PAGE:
Knowledge management and climate change: The KM4D Journal reborn open access | Maarifa - Knowledge and Information at ILRI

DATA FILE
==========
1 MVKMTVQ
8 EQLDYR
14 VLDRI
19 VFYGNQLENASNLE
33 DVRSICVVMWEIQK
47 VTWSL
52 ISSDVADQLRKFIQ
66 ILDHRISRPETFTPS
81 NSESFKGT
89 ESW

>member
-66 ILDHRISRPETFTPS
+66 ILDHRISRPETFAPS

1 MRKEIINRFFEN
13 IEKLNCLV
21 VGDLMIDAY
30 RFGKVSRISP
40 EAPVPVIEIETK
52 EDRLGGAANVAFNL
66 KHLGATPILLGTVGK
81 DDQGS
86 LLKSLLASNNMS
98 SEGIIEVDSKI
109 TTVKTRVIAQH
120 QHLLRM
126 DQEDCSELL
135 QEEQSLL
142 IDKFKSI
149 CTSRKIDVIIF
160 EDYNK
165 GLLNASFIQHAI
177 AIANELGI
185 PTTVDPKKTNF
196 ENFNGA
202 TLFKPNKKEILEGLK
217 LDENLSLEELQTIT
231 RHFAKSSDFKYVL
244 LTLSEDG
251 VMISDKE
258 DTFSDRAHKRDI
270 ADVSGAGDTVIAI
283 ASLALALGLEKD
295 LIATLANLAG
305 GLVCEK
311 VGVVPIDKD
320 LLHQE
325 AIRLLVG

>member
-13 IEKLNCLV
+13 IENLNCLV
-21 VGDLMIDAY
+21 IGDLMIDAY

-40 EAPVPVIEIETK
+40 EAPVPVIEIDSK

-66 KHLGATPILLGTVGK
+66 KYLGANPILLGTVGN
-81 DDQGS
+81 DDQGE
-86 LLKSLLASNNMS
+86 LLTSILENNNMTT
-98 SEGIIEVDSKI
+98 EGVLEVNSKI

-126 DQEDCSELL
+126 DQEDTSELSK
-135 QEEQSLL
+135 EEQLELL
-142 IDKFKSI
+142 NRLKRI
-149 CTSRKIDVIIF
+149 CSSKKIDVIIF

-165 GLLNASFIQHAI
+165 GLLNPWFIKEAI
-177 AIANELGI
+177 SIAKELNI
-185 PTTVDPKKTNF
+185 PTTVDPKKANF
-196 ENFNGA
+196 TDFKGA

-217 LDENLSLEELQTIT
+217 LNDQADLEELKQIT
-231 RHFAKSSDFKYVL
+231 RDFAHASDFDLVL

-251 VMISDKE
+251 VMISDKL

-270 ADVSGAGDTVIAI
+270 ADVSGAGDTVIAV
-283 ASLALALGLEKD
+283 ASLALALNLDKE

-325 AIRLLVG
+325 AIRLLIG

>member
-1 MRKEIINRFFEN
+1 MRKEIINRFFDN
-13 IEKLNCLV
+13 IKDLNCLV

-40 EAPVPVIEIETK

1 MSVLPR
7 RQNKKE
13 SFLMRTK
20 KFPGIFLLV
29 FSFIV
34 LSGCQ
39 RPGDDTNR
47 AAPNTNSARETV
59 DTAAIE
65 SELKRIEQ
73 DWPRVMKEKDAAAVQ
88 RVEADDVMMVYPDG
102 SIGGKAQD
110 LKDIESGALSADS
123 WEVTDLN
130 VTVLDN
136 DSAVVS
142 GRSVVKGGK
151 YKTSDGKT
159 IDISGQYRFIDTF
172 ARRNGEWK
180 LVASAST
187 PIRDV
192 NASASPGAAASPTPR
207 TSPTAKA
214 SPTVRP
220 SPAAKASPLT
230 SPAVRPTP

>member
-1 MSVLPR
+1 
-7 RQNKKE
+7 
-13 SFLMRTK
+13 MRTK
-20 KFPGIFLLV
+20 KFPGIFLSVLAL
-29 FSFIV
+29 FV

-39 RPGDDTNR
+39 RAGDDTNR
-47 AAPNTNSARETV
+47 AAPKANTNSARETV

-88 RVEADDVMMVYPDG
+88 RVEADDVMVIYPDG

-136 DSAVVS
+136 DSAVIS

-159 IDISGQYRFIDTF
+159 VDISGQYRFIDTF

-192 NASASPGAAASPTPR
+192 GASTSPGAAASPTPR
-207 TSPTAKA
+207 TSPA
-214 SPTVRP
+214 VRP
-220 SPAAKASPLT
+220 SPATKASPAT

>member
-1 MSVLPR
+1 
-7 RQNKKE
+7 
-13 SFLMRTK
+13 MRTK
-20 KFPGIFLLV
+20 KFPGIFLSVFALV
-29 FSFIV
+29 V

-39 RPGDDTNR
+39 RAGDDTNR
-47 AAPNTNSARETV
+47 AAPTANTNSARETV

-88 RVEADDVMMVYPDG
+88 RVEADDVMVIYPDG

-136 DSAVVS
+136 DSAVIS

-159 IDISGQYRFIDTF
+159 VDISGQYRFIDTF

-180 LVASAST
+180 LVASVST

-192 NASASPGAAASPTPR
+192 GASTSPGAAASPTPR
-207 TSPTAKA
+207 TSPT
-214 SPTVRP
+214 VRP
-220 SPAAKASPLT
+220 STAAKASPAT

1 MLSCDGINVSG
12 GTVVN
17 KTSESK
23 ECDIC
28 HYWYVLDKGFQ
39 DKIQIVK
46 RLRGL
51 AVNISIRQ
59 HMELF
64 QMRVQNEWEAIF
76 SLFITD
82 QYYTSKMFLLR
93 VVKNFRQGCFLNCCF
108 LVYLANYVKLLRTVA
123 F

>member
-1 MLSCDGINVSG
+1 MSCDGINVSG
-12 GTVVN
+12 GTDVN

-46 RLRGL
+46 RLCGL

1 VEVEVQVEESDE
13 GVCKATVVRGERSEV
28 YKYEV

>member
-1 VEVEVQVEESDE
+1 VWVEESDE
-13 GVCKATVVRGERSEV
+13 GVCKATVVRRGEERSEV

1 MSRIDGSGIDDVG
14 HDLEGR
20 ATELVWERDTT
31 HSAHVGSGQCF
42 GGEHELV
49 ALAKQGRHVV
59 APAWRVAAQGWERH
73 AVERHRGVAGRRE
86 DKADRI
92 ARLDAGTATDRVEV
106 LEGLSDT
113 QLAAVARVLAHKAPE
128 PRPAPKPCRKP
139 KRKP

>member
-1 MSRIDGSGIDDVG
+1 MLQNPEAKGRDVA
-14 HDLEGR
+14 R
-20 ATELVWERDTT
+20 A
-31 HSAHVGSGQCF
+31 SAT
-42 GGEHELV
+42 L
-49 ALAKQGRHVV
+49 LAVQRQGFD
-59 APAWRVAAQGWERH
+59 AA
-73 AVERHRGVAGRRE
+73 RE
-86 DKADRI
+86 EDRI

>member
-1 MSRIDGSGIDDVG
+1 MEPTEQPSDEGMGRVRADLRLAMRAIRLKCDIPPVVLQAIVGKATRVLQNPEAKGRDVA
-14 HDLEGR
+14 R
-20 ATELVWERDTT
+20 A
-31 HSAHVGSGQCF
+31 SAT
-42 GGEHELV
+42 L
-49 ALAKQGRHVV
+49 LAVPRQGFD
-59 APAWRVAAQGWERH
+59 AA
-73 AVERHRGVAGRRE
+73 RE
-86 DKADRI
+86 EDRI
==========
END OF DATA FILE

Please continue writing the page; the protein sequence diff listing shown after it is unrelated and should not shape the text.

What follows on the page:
"Eight years ago the first issue of the Knowledge Management for Development Journal (KM4D Journal) was published. It emerged from November 2004 discussions in a small attic room at IICD in The Hague; the initial discussants were motivated by, among other things, the desire to create and publish an open journal to report and recognize the growing body of knowledge around knowledge management (KM) in development. Six months later 'like a duck to water' the journal was born – part of a global KM4Dev community of practice ... In 2013, the journal returns to its original model – providing open access to all, peer review and the possibility to achieve academic impact factors. The first ‘re-opened’ issue is on ‘knowledge management and climate change.’ This is a very welcome development. In the years since our journal became closed access, the rest of the development world has woken up to openness as a fundamental dimension of development activities. This interest in open access is reflected in recent open access requirements for development research (DFID), scientific research (EU) as well as the longer-established requirements in medicine (Wellcome Foundation,National Institutes of Health). In agriculture, CIARD has moved the international community to more available and accessible research. The International Aid Transparency Initiative uses open information and data standards to make aid more effective, organizations like the World Bank, USAID, FAO and CGIAR are moving to open, while the Open Knowledge Foundation is a 'global movement to open up knowledge around the world and see it used and useful.' More generally, and increasingly important as an agenda-setter for knowledge managers and sharers, notions like open development and open engagement are gaining ground as vehicles to transform the way development itself is designed and delivered – through empowered individuals and collective action. Opening the ways development is done is getting to be more important than just making the products of development open. More and more, our knowledge sharing and management approaches have to help deliver on these intentions ..."